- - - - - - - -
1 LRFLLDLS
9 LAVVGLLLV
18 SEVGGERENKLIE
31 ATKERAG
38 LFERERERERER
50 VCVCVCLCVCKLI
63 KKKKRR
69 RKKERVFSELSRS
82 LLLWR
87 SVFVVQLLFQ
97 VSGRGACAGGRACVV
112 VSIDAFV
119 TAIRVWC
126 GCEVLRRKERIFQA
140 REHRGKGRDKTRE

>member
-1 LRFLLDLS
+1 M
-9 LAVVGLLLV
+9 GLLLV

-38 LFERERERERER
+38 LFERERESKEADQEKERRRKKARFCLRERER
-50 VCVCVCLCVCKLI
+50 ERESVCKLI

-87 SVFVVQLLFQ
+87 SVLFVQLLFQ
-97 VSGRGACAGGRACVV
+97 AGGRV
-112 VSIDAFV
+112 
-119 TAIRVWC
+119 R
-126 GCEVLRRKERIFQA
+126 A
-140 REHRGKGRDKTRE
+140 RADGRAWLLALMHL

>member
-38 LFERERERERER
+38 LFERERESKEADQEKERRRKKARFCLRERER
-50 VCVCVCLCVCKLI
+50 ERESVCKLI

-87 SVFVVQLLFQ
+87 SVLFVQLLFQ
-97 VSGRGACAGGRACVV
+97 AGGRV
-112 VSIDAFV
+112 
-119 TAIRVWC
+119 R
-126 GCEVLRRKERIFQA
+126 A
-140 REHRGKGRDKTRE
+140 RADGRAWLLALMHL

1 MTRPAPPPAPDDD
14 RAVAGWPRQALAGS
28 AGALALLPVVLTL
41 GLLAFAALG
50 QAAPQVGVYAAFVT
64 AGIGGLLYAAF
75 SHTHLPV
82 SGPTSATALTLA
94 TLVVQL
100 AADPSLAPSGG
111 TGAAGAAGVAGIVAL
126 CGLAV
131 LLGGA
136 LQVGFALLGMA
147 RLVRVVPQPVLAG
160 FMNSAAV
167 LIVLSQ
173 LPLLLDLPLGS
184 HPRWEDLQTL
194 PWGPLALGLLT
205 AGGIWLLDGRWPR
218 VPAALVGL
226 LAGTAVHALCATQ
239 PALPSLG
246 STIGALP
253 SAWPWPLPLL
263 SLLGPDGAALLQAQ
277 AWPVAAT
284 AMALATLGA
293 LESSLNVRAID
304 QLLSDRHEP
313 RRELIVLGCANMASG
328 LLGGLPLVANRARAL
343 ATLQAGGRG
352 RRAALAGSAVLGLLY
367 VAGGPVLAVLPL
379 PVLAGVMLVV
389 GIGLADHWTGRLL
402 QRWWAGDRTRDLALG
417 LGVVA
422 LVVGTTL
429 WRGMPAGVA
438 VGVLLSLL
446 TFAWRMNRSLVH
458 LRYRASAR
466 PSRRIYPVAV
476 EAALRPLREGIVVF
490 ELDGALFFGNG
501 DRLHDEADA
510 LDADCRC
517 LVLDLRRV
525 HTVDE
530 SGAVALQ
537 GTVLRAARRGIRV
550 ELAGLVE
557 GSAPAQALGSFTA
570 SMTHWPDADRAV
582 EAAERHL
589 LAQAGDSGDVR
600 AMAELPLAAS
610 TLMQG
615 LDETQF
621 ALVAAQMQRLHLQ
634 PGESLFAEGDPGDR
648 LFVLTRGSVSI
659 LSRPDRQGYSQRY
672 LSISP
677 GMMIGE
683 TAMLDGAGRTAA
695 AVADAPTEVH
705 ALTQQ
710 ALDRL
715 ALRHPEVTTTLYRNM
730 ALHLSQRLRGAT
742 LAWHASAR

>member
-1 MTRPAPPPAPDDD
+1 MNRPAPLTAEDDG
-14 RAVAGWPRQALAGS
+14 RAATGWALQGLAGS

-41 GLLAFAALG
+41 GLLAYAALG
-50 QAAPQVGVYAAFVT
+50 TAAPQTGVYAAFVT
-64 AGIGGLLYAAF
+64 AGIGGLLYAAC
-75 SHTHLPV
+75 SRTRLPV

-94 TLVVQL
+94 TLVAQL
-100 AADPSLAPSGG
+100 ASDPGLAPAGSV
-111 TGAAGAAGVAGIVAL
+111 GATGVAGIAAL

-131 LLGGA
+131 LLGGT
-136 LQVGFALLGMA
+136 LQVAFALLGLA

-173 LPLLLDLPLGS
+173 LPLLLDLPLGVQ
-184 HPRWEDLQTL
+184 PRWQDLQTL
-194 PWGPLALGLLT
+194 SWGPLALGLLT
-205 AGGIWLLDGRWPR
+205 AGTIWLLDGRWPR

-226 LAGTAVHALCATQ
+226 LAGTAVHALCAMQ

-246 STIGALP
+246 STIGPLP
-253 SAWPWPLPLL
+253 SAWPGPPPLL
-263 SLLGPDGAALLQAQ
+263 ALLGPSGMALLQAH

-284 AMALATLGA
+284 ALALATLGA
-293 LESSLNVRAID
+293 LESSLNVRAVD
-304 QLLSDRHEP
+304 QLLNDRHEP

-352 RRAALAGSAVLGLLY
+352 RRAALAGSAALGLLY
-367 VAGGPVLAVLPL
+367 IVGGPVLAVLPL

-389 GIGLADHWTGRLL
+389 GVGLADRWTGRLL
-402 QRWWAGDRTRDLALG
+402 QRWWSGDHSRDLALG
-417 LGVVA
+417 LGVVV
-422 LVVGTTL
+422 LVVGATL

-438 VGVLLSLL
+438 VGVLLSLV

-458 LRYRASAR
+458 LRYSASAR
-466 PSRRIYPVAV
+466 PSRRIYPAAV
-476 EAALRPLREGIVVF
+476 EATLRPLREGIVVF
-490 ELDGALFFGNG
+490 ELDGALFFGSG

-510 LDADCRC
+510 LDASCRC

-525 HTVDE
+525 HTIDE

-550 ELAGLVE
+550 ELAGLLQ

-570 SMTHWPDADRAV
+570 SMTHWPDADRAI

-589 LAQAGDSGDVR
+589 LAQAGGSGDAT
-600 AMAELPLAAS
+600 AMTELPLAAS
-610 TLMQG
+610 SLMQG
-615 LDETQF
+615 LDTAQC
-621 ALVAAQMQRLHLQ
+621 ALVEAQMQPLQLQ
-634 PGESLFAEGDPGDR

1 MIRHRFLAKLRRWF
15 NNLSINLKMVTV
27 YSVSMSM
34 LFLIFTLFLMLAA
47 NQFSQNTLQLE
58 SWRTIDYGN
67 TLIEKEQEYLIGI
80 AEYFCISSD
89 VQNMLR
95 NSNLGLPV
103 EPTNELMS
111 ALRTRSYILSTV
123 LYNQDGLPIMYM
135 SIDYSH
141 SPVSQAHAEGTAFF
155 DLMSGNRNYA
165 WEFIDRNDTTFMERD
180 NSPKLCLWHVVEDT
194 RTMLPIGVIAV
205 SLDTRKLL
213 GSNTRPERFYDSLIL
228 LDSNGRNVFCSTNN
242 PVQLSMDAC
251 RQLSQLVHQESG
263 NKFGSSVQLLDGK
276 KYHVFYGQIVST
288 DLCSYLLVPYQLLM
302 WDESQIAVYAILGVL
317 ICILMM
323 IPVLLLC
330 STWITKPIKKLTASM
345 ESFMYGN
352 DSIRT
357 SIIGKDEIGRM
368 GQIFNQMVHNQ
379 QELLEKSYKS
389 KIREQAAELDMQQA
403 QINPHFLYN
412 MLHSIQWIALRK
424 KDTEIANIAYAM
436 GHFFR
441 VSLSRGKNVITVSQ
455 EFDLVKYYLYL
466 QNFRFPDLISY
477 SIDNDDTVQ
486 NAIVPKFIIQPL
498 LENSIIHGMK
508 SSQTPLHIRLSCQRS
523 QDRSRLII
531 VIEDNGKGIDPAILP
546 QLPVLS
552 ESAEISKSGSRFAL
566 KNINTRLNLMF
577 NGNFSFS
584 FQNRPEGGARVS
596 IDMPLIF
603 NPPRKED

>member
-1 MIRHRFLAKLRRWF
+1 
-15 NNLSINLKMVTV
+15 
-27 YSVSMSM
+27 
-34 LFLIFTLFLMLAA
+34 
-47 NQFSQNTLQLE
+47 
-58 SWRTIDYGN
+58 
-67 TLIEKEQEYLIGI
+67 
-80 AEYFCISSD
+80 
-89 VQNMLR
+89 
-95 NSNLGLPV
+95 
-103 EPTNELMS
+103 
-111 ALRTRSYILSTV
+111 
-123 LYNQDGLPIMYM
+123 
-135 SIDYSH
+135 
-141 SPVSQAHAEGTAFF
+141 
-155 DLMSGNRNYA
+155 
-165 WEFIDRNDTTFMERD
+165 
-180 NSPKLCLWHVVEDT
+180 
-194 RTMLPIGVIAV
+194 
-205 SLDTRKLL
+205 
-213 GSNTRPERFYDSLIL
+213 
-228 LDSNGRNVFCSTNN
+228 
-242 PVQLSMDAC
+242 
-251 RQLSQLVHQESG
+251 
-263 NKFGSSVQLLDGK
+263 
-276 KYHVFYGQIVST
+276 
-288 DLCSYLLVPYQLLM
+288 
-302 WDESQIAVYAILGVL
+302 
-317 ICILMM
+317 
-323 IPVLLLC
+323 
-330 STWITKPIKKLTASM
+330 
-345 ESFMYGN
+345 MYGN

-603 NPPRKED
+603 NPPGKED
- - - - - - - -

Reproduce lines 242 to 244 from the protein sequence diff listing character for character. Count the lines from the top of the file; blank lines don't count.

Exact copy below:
302 WDESQIAVYAILGVL
317 ICILMM
323 IPVLLLC